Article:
5. The method of claim 1, wherein for each computing device of the plurality of computing device, the set of information includes at least one or more of: (i) information about a device type of that computing device, (ii) an identifier of that computing device, (iii) an internet protocol (IP) address of that computing device, (iv) a media access control (MAC) address of that computing device, (v) an identifier corresponding to a carrier, (vi) a profile associated with that computing device, (vii) information about one or more applications stored on that computing device, (viii) compliance status of that computing device, or (ix) location information of that computing device.

6. The method of claim 1, wherein the request to change the configuration of the computing device causes the M2M system to change a state of a subscriber identity module (SIM) of the computing device from a first state to a second state.

7. The method of claim 6, wherein changing the state of the SIM of the computing device from the first state to the second state prevents the computing device from exchanging data using a cellular network provided by a telecommunication network provider.

8. A system comprising:

one or more communication interfaces;
one or more processors coupled to the one or more communication interfaces; and
a memory resource storing instructions that, when executed by the one or more processors, causes the one or more processors to: receive, at the system from a mobile device management (MDM) system over one or more networks via the one or more communication interfaces, a set of information associated with a plurality of computing devices, the MDM system being in communication with the plurality of computing devices; determine that a policy is to be enforced for a computing device of the plurality of computing devices based on the received set of information associated with the plurality of computing devices, the set of information including data indicating that a particular application is stored on the computing device; identify, from the policy, an action that is to be performed in association with the computing device; and transmit, from the first system to a machine-to-machine (M2M) system over the one or more networks via the one or more communication interfaces, a request to change a configuration of the computing device based on the identified action.

9. The system of claim 8, wherein the MDM system determines that the particular application is present on the computing device in response to detecting that the particular application is installed in a memory resource of the computing device.

10. The system of claim 8, wherein the MDM system and the M2M system are operated by different entities, and wherein the MDM system and the M2M system are implemented on individual computing systems.

11. The system of claim 10, wherein the M2M system is operated by a telecommunications network provider, and wherein the system is operated by an entity that provides a service arrangement system.

12. The system of claim 11, wherein the request includes an identifier of the computing device and instructions corresponding to the change to the configuration that is to be made.

13. The system of claim 12, wherein the change to the configuration corresponds to a change of a state of a subscriber identity module (SIM) of the computing device from a first state to a second state.

14. The system of claim 13, wherein when the SIM is in the second state, the computing device is prevented from exchanging data using a cellular network provided by the telecommunication network provider.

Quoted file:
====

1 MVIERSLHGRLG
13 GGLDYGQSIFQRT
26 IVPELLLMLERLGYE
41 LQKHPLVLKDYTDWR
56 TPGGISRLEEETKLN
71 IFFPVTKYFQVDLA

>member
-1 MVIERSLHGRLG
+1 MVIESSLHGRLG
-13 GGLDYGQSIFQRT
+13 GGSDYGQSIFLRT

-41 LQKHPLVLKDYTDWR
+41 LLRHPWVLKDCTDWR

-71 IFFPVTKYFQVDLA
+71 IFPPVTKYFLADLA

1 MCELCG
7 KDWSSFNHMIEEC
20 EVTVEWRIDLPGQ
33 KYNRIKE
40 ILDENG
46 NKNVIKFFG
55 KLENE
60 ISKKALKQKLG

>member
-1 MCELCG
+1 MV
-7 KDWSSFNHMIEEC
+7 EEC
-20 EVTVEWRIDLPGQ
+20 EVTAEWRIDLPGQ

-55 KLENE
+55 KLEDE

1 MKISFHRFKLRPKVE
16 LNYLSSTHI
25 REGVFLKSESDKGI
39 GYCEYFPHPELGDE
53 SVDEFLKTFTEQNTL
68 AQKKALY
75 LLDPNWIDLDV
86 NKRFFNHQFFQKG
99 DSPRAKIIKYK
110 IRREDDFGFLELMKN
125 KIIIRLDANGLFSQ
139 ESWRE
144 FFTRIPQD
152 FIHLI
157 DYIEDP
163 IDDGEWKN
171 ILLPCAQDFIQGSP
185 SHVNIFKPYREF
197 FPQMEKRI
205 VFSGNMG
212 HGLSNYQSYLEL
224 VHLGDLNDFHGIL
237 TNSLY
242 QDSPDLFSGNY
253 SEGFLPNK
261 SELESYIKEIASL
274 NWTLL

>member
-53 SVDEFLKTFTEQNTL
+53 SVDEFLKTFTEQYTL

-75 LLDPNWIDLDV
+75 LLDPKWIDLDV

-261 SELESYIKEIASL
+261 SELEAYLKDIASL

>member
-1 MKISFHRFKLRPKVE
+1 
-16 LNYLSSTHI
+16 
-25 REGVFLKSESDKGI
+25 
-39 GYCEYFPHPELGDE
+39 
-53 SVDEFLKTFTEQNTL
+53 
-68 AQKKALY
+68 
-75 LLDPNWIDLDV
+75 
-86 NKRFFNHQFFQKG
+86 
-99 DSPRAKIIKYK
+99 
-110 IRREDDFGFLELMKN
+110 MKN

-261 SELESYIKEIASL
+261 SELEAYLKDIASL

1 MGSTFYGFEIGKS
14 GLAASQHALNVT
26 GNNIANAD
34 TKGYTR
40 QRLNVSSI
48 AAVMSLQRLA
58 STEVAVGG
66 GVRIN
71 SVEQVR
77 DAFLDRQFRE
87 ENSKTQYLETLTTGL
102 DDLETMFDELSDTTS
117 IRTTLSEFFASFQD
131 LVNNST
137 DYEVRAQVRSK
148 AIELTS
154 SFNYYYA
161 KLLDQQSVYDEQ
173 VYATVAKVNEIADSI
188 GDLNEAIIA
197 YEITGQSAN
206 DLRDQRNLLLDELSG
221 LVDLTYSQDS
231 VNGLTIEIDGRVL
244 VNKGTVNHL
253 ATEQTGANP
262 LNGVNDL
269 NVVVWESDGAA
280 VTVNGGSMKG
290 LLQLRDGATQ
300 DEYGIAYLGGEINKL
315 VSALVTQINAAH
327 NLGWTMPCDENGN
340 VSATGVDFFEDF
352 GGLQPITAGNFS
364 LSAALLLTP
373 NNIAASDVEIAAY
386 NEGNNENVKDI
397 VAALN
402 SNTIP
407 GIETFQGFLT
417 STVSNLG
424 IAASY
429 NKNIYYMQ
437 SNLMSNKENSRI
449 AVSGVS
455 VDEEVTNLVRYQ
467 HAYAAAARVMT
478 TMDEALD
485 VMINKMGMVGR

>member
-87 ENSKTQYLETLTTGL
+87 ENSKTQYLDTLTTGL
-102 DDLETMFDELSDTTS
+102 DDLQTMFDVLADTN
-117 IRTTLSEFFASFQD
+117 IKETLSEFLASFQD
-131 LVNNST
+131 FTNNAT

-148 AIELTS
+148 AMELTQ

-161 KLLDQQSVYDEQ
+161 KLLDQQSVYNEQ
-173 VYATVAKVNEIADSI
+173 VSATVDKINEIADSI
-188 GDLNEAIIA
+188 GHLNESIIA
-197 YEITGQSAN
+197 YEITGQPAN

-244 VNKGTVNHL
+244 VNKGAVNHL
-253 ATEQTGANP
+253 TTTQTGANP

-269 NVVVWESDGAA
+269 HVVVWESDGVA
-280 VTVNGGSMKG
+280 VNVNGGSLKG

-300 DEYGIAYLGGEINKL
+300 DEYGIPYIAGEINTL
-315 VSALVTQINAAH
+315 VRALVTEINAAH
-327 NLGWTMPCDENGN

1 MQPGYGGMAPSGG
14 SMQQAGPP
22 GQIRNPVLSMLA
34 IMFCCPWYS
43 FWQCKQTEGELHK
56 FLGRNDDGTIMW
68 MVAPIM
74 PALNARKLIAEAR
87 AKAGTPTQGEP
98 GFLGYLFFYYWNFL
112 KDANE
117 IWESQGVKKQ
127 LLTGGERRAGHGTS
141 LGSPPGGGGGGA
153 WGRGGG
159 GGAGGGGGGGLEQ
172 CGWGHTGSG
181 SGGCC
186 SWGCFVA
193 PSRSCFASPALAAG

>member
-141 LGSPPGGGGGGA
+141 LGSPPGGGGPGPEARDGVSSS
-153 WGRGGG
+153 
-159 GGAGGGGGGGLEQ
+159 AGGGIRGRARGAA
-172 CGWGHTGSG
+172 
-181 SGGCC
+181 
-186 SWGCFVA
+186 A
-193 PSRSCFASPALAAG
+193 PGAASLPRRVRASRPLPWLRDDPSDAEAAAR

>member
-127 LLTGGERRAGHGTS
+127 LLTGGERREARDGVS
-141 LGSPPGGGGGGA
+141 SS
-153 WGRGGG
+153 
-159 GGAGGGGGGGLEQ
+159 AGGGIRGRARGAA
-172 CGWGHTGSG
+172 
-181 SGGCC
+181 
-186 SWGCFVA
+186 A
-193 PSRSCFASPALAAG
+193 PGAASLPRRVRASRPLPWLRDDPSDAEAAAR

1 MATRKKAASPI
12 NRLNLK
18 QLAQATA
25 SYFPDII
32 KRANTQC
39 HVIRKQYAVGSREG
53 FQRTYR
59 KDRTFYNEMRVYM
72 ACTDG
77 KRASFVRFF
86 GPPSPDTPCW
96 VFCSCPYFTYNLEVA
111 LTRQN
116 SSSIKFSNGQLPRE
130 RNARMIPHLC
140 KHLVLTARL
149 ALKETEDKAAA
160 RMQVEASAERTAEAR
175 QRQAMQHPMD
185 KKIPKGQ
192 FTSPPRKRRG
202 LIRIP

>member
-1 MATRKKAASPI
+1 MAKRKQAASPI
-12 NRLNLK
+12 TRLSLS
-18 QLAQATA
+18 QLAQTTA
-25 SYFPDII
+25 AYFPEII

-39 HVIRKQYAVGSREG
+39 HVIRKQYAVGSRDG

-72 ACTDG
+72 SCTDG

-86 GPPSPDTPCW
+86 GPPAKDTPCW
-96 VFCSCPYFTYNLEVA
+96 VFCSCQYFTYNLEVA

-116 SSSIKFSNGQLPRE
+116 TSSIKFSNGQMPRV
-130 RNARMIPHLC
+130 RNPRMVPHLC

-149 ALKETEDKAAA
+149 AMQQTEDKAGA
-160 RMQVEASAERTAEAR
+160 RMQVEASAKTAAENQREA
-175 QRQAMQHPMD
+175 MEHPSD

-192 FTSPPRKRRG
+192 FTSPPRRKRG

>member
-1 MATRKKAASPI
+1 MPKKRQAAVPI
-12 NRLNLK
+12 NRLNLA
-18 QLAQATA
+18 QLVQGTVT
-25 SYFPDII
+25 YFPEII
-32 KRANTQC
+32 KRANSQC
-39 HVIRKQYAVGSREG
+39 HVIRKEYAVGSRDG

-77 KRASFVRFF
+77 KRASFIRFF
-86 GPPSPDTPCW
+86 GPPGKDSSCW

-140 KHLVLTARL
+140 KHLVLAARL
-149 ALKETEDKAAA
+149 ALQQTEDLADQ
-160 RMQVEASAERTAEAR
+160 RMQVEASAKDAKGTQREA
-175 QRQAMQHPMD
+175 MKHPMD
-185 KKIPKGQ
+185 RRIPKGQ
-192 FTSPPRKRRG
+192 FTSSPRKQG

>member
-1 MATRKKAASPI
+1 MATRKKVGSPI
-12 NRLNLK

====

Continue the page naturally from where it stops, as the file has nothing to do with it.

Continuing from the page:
15. A method for performing policy enforcement, the method being performed by one or more processors of a first system and comprising:

monitoring, at the first system, a plurality of computing devices;
determining that a computing device of the plurality of computing devices has not operated a particular application for a predetermined amount of time; and
in response to determining that the computing device has not operated the particular application for the predetermined amount of time, transmitting, to a machine-to-machine (M2M) system over one or more networks, a request to change a configuration of the computing device from an activated state to a deactivated state.

16. The method of claim 15, wherein monitoring the plurality of computing devices includes, for each of the plurality of computing devices, (i) detecting when that computing device launches the particular application, and (ii) storing a record indicating a time when that computing device launched the particular application.

17. The method of claim 15, wherein transmitting the request includes transmitting the request to the M2M system to change a subscriber identity module (SIM) card of the computing device.

18. The method of claim 15, wherein the predetermined amount of time is specified by a policy from a set of policies that is accessed by the first system.

19. The method of claim 15, wherein monitoring the plurality of computing devices includes periodically receiving, over the one or more networks, information from a respective particular application operating on each of the plurality of computing devices.

20. The method of claim 15, wherein monitoring the plurality of computing devices includes periodically receiving, over the one or more networks, a set of information associated with the plurality of computing devices from a mobile device management (MDM) system.

Patent History
Publication number: 20150365293
Type: Application
Filed: Jun 12, 2015
Publication Date: Dec 17, 2015
Inventors: Luis Madrigal (San Francisco, CA), Chris Cravens (San Francisco, CA)
Application Number: 14/737,700
Classifications
International Classification: H04L 12/24 (20060101); H04L 29/06 (20060101);